Fez is the next craziest with the largest square footage wise medina in all of Morocco. It is huge and so authentic. We got lost in it, wandering through all the windy roads, but that’s part of the experience. The aggression is hit or miss in Fez, but nothing like in Marrakesh. If you say no to a price in Fez, they leave you alone instead of chasing you down the road to change your mind. It was a little calmer, still people eager to make a deal with you, but in a more polite way. That being said, we thought Marrakesh had better things to purchase than Fez.
The Chefchaouen medina was like a breath of fresh air compared to Marrakesh and Fez. Also, it was much much smaller and easily seen in one day. The people here were easy going and relaxed. I didn’t feel pressured one bit to make a deal but was able to take my time. They are more fair in Chefchaouen, starting the haggling process at a much lower price point, which I appreciated. It was not as much work in the end to get to the price that you actually were serious about paying.
Tétouan was even more laid back than Chefchaouen and was the cheapest of them all. It was apparent to us that they don’t do as much haggling with tourists as the other more popular travel cities in Morocco. The prices were very cheap in Tétouan compared to other Moroccan cities and the shop keepers were much more willing to bargain with you for a lower price. If you want the best deals of them all and the most authentic medina experience that is practically untouched by tourists, Tétouan is your place. Most times, we felt like we were the only tourists around which made for such fun travel experiences.
Moulay Idriss Medina-
This little town hidden in the mountains acted like they barely had ever seen tourists before. They didn’t even know what to do with us. We actually had people giving us produce here and there because we were such an anomaly. You should have seen the looks on peoples’ faces when we drove into the city in our rental car. We stuck out so badly. Just thirteen years ago, non-Muslim tourists weren’t allowed in Moulay Idriss, so literally, they don’t have much practice with us. Because this town is so small, there isn’t much of a medina, and the shopping is more sporadic. You don’t go to Moulay Idriss for the shopping, but that’s not to say that you can’t find some.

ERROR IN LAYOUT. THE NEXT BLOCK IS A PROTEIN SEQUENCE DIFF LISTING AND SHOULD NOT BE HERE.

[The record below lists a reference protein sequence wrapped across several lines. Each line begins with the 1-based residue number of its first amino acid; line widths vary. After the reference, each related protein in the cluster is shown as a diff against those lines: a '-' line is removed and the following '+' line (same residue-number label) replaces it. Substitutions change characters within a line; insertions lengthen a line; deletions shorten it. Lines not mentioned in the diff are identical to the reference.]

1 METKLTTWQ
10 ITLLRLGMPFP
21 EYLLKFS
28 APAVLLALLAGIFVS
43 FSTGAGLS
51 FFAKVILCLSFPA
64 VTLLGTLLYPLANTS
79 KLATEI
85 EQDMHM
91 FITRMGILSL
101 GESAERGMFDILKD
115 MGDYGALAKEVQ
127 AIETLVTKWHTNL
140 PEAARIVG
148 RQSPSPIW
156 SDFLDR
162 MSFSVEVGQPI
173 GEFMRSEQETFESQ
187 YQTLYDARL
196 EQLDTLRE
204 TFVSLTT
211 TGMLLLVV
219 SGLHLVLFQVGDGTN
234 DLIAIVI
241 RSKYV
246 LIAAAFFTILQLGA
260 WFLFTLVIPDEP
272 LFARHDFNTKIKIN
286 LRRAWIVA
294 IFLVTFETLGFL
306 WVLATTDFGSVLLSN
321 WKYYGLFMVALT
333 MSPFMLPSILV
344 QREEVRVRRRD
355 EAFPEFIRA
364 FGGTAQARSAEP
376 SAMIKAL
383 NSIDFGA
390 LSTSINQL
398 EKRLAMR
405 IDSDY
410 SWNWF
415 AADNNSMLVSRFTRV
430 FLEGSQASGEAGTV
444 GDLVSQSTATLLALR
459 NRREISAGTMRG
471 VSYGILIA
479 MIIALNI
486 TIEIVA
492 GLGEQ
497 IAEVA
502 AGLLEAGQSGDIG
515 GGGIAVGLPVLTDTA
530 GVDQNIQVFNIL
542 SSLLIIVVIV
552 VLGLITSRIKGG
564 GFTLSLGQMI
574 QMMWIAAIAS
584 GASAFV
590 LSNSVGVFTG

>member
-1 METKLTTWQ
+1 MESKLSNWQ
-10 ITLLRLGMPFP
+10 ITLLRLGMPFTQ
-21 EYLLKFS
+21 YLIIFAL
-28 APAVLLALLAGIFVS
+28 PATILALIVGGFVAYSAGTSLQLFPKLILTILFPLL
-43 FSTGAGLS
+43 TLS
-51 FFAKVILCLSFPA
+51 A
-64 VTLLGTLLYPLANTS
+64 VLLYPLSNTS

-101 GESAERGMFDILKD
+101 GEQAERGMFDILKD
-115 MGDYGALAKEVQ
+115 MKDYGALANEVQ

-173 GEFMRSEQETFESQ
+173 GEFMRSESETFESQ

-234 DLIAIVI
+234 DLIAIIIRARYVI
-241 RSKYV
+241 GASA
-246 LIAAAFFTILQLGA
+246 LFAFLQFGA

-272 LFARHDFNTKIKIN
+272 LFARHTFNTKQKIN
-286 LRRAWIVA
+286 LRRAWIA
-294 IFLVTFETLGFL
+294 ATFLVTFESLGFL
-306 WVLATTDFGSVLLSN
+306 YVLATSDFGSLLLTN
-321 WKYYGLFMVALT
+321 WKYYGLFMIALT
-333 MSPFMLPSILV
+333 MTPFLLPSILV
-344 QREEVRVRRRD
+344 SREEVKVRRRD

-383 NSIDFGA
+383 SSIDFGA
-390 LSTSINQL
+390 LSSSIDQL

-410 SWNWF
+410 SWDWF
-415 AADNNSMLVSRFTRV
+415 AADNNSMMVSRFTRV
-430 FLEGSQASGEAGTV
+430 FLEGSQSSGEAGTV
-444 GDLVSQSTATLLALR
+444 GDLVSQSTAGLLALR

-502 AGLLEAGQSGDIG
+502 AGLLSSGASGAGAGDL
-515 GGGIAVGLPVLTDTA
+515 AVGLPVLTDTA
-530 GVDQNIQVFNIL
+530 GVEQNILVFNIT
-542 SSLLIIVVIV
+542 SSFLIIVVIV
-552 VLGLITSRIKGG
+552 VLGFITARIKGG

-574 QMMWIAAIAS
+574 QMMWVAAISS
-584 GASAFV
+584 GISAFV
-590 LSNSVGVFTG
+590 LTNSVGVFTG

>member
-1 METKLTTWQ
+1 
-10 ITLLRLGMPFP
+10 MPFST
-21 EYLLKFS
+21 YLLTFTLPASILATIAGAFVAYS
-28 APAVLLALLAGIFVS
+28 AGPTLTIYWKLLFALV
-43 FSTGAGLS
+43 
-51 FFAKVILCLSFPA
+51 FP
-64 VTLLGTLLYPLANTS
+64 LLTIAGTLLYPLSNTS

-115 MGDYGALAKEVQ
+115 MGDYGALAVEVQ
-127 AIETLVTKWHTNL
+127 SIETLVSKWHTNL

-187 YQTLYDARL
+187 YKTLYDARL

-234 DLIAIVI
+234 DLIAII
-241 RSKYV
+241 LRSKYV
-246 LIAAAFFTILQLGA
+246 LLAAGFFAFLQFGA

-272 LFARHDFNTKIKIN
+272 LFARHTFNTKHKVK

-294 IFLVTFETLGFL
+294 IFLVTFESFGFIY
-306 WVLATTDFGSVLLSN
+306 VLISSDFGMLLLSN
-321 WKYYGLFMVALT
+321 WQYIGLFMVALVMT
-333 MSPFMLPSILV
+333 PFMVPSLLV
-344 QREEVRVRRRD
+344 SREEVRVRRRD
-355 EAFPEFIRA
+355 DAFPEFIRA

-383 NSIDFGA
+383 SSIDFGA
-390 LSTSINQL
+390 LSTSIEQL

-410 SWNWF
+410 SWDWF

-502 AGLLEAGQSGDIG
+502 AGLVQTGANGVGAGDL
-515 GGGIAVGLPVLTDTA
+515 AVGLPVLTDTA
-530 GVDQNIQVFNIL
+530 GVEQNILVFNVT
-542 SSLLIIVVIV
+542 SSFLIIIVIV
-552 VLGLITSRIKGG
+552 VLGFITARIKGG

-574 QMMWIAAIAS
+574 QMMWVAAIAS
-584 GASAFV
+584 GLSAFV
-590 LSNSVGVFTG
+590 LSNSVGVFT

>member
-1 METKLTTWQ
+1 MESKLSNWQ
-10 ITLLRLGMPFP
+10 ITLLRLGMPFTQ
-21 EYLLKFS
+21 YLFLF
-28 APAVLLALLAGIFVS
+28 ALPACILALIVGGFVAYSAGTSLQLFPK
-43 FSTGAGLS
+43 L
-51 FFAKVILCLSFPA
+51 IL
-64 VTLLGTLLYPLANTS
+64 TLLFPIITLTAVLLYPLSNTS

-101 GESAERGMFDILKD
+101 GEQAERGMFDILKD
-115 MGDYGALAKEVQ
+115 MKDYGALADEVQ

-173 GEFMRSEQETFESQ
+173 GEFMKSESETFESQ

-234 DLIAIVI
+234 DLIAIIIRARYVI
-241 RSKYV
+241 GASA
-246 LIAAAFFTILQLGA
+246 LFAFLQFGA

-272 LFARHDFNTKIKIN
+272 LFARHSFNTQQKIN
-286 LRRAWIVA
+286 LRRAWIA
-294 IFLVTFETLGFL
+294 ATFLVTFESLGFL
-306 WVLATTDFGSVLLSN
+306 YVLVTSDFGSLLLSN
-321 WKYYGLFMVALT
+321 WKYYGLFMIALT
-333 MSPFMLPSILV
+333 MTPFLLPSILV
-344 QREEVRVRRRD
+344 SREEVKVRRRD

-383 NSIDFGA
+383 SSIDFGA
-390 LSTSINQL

What To Buy in Morocco
Any other moms struggle with the whole diaper bag / purse issue? It is so hard as a mom to find a bag that is fashionable and cute but is also big enough and adequate for carrying around all of your stuff plus all of your child’s stuff. A lot of diaper bags on the market, in my opinion, are not that cute, and scream, “Diaper Bag!!!!” I was ready to move on from the ugly diaper bag phase of my life and back into the cute purse phase, but didn’t exactly know what to buy or how to do it. I knew when we were in Morocco that I wanted to purchase some type of handmade leather purse or backpack, and was hoping that it could be a good substitution for the dreaded diaper bag.